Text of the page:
So if the house bill was mean, this is just doubling down on mean. There is nothing about destructing the safety net that is so important to Americans that goes hand in hand with the philosophy about how to drive down costs to health care.

Think about it. If we came out here and had a discussion of 100 United States senators and we said, the great way to drive down the cost of health care is to cut people off of health care, most of my colleagues would say, that's not a smart idea. Because when people are cut off of health care, we know that uncompensated care exacerbates health needs, challenges with other parts of our system, delivering care to them makes it more expensive. And when we've had discussions and round tables about the proposal that the House had put out, providers in my state told me point-blank: covering the Medicaid population has helped drive down and control the rate of insurance in the private market.

So now all we're doing by saying we're going to cut Medicaid at a more drastic rate is you are going to just send a signal to the market that rates for the private insurers should go up. I don't think that's what my constituents want. They want us to innovate. They want us to drive quality care and managed care into parts of the United States where it doesn't exist. They want us to take care of our most vulnerable population, and they want to make sure that we're not delivering that off people who are going into the emergency room 50 times in a year because they don't have insurance.

We know that the Medicaid rate is critically important, that Medicaid costs up to one-quarter cost than what the private insurance. So it's a way to deliver care. We know that things that we've put into the Affordable Care Act, like moving people off of nursing home care to community-based care, has saved Medicaid dollars.

More states should do it. We know that plans like bundling up the individual market into larger programs so they can have clout, like others who work for a larger employer, has also driven down cost.

So those are the things that we should be accelerating, not this notion that we move forward as a country by cutting the most vulnerable off of health care. So I ask my colleagues to come out and discuss this concept, discuss this idea, how it will affect the health care providers in their states.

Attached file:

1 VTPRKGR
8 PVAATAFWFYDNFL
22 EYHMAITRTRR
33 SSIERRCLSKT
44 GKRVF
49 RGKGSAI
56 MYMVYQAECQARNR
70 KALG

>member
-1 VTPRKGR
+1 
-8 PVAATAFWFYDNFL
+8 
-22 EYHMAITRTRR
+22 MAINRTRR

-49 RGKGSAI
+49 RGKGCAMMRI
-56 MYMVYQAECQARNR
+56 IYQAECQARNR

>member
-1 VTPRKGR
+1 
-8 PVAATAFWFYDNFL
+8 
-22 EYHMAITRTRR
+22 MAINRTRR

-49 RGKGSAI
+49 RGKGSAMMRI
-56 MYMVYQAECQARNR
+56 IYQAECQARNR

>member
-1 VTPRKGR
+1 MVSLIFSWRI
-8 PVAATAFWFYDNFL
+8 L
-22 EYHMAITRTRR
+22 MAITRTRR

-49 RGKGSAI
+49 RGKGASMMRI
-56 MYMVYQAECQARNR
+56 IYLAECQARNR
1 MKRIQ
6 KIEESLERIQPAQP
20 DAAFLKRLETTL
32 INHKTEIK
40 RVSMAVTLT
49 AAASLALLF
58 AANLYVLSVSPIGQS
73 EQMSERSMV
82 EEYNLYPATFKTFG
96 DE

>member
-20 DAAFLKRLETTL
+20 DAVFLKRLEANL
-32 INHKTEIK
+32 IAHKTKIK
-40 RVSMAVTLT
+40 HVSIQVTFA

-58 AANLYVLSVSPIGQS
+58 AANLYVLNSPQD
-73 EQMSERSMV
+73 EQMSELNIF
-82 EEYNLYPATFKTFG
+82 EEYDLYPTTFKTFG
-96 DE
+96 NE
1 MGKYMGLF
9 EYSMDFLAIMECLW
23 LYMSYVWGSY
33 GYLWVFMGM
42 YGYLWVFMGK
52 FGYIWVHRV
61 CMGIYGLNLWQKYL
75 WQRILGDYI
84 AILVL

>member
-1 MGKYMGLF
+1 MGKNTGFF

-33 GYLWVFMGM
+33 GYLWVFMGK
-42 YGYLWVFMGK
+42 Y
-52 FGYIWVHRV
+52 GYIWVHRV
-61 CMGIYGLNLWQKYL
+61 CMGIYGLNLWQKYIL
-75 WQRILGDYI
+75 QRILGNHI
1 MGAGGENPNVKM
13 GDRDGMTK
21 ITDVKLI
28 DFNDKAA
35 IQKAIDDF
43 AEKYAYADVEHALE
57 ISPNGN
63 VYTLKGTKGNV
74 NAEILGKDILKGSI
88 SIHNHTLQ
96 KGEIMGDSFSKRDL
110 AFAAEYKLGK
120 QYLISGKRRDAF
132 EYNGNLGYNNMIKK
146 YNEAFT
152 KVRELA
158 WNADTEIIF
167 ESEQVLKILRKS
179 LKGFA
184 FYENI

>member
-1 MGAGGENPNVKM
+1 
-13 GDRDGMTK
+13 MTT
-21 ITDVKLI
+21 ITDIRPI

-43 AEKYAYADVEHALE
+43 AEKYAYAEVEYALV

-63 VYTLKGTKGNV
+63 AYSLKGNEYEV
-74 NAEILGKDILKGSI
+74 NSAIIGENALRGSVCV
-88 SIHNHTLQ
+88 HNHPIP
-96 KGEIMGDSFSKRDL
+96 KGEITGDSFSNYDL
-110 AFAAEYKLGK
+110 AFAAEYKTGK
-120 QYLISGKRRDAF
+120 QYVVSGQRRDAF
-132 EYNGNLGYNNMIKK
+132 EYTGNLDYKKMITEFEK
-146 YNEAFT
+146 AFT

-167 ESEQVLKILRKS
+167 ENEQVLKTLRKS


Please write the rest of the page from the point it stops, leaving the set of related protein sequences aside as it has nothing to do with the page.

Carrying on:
I plan to do that with my state. I hope they'll come out harder and tell us -- I hope they'll come out here and tell us why it is a smart trait -- and tell us why it is a smart strategy to cut people off. I know no state that has a strategy to make up for the people cut off of Medicaid that has been doubled down in this bill. So I do not want to see a war on Medicaid.

What I want to see is innovation. What I want to see is that covering people with some level of insurance basically helps save everybody on their insurance bills as well. So I hope my colleagues will take this discussion draft and be proud to come out here and discuss it, but we haven't heard very little of that thus far.

Let’s look at the real numbers, and I guarantee you that we will hear from governors, we will hear from states, we will hear from providers, we will hear from businesses, we will hear from people who do not think this is a good idea. I know that already the National Association of Area Agencies on Aging is quote, “this strategy will put consumers on a fiscally precarious path.”

We've heard from other people that the Medicaid cap is up to twice as worse for states. It will cause problems and also from children's health care groups, quote, converting Medicaid into a per capita cap would dismantle critical protections to care for all enrollees, end quote.

So these aren't just partisan. These are the facts. What my colleagues don't realize is that by taking a huge chunk out of Medicaid, you are taking a huge chunk out of the safety net that so many Americans depend on. It will not help us lower costs. It will exacerbate an escalation of rates for everyone in the market. I thank the president and I yield the floor.